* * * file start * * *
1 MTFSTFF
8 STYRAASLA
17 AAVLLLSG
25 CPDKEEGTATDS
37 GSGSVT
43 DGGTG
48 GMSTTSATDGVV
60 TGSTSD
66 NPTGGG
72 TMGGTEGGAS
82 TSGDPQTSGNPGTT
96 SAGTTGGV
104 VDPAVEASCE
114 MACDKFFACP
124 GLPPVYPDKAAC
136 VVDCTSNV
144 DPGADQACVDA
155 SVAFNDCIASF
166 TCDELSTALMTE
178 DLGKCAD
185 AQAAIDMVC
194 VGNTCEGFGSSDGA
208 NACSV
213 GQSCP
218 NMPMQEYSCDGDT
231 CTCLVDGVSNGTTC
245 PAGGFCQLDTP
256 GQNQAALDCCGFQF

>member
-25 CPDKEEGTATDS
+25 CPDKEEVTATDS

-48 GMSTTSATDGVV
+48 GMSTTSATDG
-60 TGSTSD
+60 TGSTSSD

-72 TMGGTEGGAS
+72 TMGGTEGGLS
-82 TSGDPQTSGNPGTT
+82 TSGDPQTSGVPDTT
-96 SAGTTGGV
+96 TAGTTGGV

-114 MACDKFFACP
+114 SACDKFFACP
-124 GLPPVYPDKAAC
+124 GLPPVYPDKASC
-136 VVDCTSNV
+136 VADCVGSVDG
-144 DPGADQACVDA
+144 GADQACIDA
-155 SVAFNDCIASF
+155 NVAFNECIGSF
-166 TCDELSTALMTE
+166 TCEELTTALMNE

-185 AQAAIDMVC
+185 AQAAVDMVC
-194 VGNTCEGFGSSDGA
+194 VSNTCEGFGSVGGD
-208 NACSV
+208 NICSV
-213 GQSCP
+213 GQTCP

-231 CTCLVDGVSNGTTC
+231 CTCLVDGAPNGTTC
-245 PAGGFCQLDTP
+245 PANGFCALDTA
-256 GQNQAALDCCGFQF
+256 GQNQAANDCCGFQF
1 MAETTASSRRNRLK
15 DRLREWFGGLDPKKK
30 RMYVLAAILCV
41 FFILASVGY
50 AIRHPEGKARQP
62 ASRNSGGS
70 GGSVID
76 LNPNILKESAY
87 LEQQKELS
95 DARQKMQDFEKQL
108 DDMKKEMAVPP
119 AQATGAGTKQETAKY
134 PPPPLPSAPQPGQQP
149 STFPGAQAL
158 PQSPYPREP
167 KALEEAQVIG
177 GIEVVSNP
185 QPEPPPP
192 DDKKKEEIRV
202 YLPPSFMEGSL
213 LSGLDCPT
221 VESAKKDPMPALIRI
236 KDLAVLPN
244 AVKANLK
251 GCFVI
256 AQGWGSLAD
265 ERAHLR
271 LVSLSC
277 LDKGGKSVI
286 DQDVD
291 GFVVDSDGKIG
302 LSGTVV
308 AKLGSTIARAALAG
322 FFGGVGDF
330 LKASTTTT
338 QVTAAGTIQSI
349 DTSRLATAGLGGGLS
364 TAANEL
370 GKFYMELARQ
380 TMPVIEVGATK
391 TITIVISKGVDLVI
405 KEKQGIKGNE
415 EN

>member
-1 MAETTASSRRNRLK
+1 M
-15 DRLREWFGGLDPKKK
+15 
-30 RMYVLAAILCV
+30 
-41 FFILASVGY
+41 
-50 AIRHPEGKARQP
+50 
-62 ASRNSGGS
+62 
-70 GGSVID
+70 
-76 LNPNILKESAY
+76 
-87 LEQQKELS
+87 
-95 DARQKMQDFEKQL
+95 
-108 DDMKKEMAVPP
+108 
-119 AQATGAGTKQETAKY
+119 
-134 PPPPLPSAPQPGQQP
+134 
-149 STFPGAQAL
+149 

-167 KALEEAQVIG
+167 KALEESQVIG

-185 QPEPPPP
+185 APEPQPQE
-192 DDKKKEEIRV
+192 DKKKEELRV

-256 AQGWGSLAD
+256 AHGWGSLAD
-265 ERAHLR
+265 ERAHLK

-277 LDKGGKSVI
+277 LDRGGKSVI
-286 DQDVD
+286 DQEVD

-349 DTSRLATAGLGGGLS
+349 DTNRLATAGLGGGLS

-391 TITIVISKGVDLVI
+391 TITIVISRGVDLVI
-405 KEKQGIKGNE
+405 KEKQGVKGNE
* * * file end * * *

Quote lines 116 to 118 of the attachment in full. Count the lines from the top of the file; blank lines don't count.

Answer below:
-30 RMYVLAAILCV
+30 
-41 FFILASVGY